You have to love concerts at the Zoo Ampitheatre. Great surroundings, great sound, and - on this late summer evening - perfect weather. The night was still but the crowd was not. This was one of the wildest groups I've ever seen, full of party animals!
Chicago's Dave Specter & the Bluebirds opened the show with a thirty-minute all-instrumental set. This was actually the band I came to hear, and I could have listened to their jazzy groove all night. Specter often works with a singer but the instrumental format really seems to be his forte. With former Lonnie Brooks band members Rob Waters and Harlan Tursen (keys and bass, respectively), and drummer Mark Fornek (ex-Jimmy Rogers), the Bluebirds locked right in for a classy set of jazzy blues.
They played "Sweet Serenity," a song Specter penned with vocalist/harp man Tad Robinson that appeared on Specter's 1994 release Blueplicity. They also did Albert Collins' "Tremble" and Specter's own "Wind Chill," a very cool tune that has long been a favorite of mine and reminds me of Ronnie Earl's "Akos." In fact, a lot of what Specter does is similar to the style and the kind of material Mr. Earl has been doing for the last five years or so. No other players have really thrown their hat into that particular ring. You can find "Wind Chill" on Specter's Bluebird Blues, his 1991 Delmark debut featuring Earl and vocalist Barkin' Bill Smith.
Waters really tore it up on his Hammond on "Boss Funk," a tune from 1998's Blues Spoken Here with singer Lenny Lynn. Other notable moments included a slow blues with a neat key change (from C to A for those of you who care to know!) and Bill Doggett's "Hold It," a song many would recognize as a tune that bands frequently use when going into a break. Look for a possible twin cities appearance by Specter in early December. Check his web site at www.dw2.com/bluespecter/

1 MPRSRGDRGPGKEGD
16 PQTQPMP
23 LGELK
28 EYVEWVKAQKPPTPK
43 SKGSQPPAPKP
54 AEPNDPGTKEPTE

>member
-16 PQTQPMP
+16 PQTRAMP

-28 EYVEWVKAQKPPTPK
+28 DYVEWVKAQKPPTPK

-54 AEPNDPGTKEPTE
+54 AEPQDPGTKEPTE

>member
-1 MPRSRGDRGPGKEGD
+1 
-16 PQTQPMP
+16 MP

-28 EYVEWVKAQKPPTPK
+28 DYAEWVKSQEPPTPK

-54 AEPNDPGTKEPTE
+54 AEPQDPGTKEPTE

Tab Benoit put on a great show but it was nearly identical to the one I saw the week before at the Bayfront Blues Festival (see September TCBN). He was, however, sounding much better at the zoo and played with more focus and precision. One difference in this show was the inclusion of a New Orleans medley (Jambalaya, Iko Iko, etc.)
Photo © 1999 Ray Stiles
All rights reserved
Early in the show he was making it clear to everyone that his name is Tab (not Tad, not Ted, not Chad, etc.). Someone in the audience shouted out something to the effect that we would just call him "Larry" to avoid confusion. After his "last" song, the entire crowd started chanting "Larry! Larry! Larry!" I think he thought we were nuts! With that he proceeded to let loose with a super-fast encore tune and, as he broke his FIFTH string of the night, said "I can't boogie no more ya'll!"
This review is copyright © 1999 by Ann Wickstrom, and Blues On Stage, all rights reserved.